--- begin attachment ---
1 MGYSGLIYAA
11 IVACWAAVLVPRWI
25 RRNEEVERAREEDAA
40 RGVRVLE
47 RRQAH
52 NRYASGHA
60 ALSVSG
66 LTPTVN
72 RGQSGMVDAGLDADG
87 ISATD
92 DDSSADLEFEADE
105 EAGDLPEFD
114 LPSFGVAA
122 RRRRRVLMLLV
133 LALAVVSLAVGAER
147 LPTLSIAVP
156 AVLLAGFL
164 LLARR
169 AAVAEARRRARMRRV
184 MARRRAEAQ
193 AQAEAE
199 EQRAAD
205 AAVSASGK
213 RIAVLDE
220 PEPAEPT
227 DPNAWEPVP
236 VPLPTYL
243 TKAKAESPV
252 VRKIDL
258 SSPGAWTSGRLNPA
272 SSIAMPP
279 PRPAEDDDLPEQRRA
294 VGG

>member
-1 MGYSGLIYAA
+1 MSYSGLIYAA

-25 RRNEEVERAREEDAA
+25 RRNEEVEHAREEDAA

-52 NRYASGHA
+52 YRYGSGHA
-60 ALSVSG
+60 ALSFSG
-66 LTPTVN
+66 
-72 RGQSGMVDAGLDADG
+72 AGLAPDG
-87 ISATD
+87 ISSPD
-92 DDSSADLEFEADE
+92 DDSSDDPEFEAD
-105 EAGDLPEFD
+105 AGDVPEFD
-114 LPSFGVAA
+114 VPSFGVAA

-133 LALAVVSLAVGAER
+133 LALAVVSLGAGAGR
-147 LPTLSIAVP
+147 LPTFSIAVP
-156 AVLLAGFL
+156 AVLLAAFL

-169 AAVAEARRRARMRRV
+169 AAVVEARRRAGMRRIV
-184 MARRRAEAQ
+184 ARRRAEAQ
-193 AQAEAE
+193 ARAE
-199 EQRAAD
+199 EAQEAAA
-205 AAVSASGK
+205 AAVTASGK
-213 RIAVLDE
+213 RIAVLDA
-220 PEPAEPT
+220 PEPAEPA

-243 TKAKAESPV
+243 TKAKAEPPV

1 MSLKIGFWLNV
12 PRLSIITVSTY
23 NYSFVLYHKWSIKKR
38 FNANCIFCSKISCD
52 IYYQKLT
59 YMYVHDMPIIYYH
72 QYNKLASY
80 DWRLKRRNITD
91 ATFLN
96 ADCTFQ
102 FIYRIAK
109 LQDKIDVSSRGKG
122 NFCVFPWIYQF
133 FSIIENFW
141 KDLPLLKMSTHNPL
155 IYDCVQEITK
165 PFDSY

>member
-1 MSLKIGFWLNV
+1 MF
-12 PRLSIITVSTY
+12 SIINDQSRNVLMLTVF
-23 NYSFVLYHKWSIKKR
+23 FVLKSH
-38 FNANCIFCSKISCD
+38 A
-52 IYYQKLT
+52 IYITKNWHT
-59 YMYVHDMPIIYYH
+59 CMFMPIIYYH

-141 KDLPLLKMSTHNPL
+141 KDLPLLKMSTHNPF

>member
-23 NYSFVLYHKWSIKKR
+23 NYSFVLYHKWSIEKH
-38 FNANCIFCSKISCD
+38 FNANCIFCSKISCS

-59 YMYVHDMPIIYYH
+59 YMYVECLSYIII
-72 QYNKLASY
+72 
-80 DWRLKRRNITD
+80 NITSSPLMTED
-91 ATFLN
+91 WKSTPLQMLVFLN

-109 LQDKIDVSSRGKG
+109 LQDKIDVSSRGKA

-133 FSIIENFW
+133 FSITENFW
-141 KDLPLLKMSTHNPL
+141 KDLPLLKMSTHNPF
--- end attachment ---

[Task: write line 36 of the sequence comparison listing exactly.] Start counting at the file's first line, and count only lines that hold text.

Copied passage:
+1 MSYSGLIYAA